Pulaski County, Virginia
|Pulaski County, Virginia|
Pulaski County Courthouse
Location within the U.S. state of Virginia
Virginia's location within the U.S.
|Named for||Casimir Pulaski|
|• Total||330 sq mi (855 km2)|
|• Land||320 sq mi (829 km2)|
|• Water||10 sq mi (26 km2), 3.0%|
|• Density||104/sq mi (40/km2)|
|Time zone||Eastern: UTC−5/−4|
Pulaski County was formed on March 30, 1839, from parts of Montgomery and Wythe counties, becoming the 87th county of the Commonwealth of Virginia. It was named for Count Casimir Pulaski, an exiled Polish nobleman who fought during the American Revolution as part of George Washington's army. He joined the army in 1777 and became a brigadier general and chief of cavalry in the Continental Army. He was fatally wounded at Savannah and died on October 11, 1779.
This area of the Blue Ridge has rolling hills and was settled by mostly small farmers, recent Scots-Irish and German immigrants and their descendants who migrated down the Shenandoah Valley from Pennsylvania in the mid to late-18th century. They pushed out or killed most Native Americans in the area. The new settlers were yeomen, who held fewer slaves than in the Tidewater area. Nonetheless, by 1840 about one-quarter of the population was made up of enslaved African Americans. The county had 3,739 persons, consisting of 2,768 free whites, and 971 blacks. Some 17 of the latter were free blacks.
According to the U.S. Census Bureau, the county has a total area of 330 square miles (850 km2), of which 320 square miles (830 km2) is land and 10 square miles (26 km2) (3.0%) is water.
Pulaski County is the site of Claytor Lake State Park, which is located on Claytor Lake, a 4,500-acre (18 km2), 21-mile (34 km) long man-made lake on the New River created for a hydroelectric project of Appalachian Power Company. It is named for W. Graham Claytor, Sr. (1886–1971) of Roanoke, Virginia, a vice president of Appalachian Power who supervised construction of the dam and creation of the lake.
Adjacent counties / Independent cityEdit
- Bland County, Virginia – northwest
- Giles County, Virginia – north
- Montgomery County, Virginia – northeast
- Radford, Virginia – northeast
- Floyd County, Virginia – southeast
- Carroll County, Virginia – south
- Wythe County, Virginia – southwest
National protected areaEdit
- Jefferson National Forest (part)
|U.S. Decennial Census|
As of the census of 2000, there were 35,127 people, 14,643 households, and 10,147 families residing in the county. The population density was 110 people per square mile (42/km²). There were 16,325 housing units at an average density of 51 per square mile (20/km²). The racial makeup of the county was 92.60% White, 5.57% Black or African American, 0.15% Native American, 0.32% Asian, 0.04% Pacific Islander, 0.37% from other races, and 0.94% from two or more races. 0.96% of the population were Hispanic or Latino of any race.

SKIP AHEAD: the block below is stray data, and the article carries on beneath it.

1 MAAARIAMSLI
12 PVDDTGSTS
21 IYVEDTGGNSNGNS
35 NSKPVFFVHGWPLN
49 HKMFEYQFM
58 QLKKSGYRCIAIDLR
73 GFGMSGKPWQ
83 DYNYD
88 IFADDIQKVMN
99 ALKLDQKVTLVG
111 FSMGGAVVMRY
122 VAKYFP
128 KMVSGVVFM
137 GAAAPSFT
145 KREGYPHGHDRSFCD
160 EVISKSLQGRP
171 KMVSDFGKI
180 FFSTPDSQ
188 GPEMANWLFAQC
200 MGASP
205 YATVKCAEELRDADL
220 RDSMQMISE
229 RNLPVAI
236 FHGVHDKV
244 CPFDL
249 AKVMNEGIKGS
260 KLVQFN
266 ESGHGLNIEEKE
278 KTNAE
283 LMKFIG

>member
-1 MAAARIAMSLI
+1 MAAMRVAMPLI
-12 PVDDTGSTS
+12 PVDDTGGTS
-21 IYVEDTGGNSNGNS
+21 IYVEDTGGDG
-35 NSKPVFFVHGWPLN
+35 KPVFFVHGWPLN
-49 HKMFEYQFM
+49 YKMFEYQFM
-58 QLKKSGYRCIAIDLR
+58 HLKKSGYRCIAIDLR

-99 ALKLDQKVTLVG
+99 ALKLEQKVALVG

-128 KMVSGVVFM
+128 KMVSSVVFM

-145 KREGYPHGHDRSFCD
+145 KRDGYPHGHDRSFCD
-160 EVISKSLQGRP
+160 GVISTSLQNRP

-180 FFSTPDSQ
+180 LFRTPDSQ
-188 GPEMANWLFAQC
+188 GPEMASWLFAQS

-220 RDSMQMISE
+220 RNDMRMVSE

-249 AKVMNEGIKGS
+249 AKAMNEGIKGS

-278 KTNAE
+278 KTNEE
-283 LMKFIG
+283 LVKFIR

There were 14,643 households out of which 26.90% had children under the age of 18 living with them, 54.90% were married couples living together, 10.50% had a female householder with no husband present, and 30.70% were non-families. 27.00% of all households were made up of individuals and 11.10% had someone living alone who was 65 years of age or older. The average household size was 2.32 and the average family size was 2.80.
In the county, the population was spread out with 20.60% under the age of 18, 7.30% from 18 to 24, 29.20% from 25 to 44, 27.70% from 45 to 64, and 15.20% who were 65 years of age or older. The median age was 40 years. For every 100 females, there were 97.40 males. For every 100 females age 18 and over, there were 95.20 males.
The median income for a household in the county was $33,873, and the median income for a family was $42,251. Males had a median income of $30,712 versus $21,596 for females. The per capita income for the county was $18,973. About 10.60% of families and 13.10% of the population were below the poverty line, including 18.90% of those under age 18 and 11.50% of those age 65 or over.
Secondary and Higher EducationEdit
- Pulaski Middle School
- Dublin Middle School
- Pulaski Elementary School
- Dublin Elementary School
- Critzer Elementary School
- Riverlawn Elementary School
- Snowville Elementary School
Other unincorporated communitiesEdit
- "State & County QuickFacts". United States Census Bureau. Retrieved January 4, 2014.
- "Find a County". National Association of Counties. Retrieved 2011-06-07.
- History of Pulaski County (PDF)
- "Population and Housing Unit Estimates". Retrieved June 9, 2017.
- "U.S. Decennial Census". United States Census Bureau. Retrieved January 4, 2014.
- "Historical Census Browser". University of Virginia Library. Retrieved January 4, 2014.
- "Population of Counties by Decennial Census: 1900 to 1990". United States Census Bureau. Retrieved January 4, 2014.
- "Census 2000 PHC-T-4. Ranking Tables for Counties: 1990 and 2000" (PDF). United States Census Bureau. Retrieved January 4, 2014.
- "American FactFinder". United States Census Bureau. Retrieved 2011-05-14.
- Leip, David. "Dave Leip's Atlas of U.S. Presidential Elections". uselectionatlas.org. Retrieved 2018-08-22.
- Rogers, George Wesley (1959). Officers of the Senate of Virginia 1776–1956. Library of Congress Catalog Card Number 59-12727: Garrett & Massie, Inc. p. 57.
- Rogers, George Wesley (1959). Officers of the Senate of Virginia. Library of Congress Catalog Number 59-12727: Garrett & Massie, Inc. p. 61.
- "Governor Tyler Hotel".